Be careful what you wish for.
Many investors have been bemoaning the lack of volatility in
markets, with cotton among the few
assets to keep dancing while others took a breather.
But price movement sped firmly back on the agenda in the
last session, when the S&P 500 share
index — the Wall Street benchmark — dropped 1.8%, shedding all of its gains for
May, and indeed suffering its worst day in eight months.
The Vix volatility
index, the so-called "gauge of fear" soared 46% on Wednesday, to one of its
highest closes in the past six months.
And price moves downward, for risk assets, appeared a
feature of early deals on Thursday too, undermined by something of a risk-off feel
amid investor nerves over US political turbulence, most lately news that the
Justice department has appointed a special counsel to investigate the Trump
campaign's ties to Russia.
"The gap lower in equity markets, on escalating Washington
chaos, could trigger sidelining in other asset classes as well, including ag
markets," said Richard Feltes at Chicago-based RJ O'Brien.
"We are inclined to believe that managed fund ag shorts are
driven more by unfolding weather conditions than DC drama, but nonetheless
recognise that possible derailment of the Trump presidency would have
implications across all asset classes.
"The sizeable managed
fund short in corn and wheat is unlikely to cover if White House woes worsen."
As an extra negative, this change in mood – which also saw gold soar 2% in the last session, its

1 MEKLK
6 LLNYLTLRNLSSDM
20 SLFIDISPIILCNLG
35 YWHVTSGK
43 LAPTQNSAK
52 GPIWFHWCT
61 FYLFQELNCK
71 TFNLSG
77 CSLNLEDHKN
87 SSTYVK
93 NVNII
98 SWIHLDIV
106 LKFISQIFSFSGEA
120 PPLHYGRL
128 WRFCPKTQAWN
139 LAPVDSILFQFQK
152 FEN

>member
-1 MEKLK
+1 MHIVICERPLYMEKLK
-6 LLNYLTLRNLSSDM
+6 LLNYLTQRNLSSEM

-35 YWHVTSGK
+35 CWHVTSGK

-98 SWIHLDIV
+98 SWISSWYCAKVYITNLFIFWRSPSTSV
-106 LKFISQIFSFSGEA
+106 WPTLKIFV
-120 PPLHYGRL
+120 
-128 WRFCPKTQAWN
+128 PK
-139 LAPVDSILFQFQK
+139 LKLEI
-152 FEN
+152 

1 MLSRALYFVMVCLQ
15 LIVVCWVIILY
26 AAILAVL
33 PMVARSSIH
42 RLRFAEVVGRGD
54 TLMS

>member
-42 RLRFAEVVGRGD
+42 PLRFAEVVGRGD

best performance since June – underpinned the dollar, also seen as something of a safe haven, edging 0.2% higher
to 97.6 against a basket of currencies.
This reversed some of the boost to agricultural commodities
from the dollar's weakening trend of late, which makes dollar-denominated assets
that much more affordable.
And this when demand has been a big support to grain values,
with the US attracting unexpected orders of late in soybeans and wheat in
particular, and extending a decent performance in corn shipments.
The theme of US exports will come into particular focus
later, when the US releases export data for last week expected to come in at up
to 200,000 tonnes in sales of old crop wheat (for which the US 2016-17
marketing year ends this month) and 200,000-400,000 tonnes for 2017-18.
For corn, export sales are forecast at 500,000-750,000
tonnes for 2016-17, and 50,000-250,000 tonnes for 2017-18.
For soybeans, sales are expected to come in at 200,000-400,000
tonnes for this season, and at up to 200,000 tonnes for 2017-18.
Still, the data are perhaps particularly important for cotton, given that it was the US export
data last week which were credited with triggering the surge in prices to a
near-three-year high, from which they have subsequently retreated.
Still, at 80.22 cents a pound as of 09:00 UK time (03:00 Chicago
time), New York's July contract remains some 5% above their close as of
Wednesday last week, if up a modest 0.1% on the day.
"Analysis of pertinent suggest that total net sales figures
– both against the current and upcoming marketing years – put forth for the
week ending May 11 are likely to resemble those put forth last week," said
Louis Rose at Rose Commodity Group.
"But, we think, the market expects this. It also expects
considerable export sales cancellations to be reported on upcoming reports, and
we think that those expectations will prove correct."
'Doesn't indicate the
US has a competitive edge'
Back in Chicago, the big grains could come nowhere near
matching even cotton's performance, although oats for July added 0.2% to $2.36 a bushel, extending their revival
of the last session and, signally, climbing back over their 100-day moving average.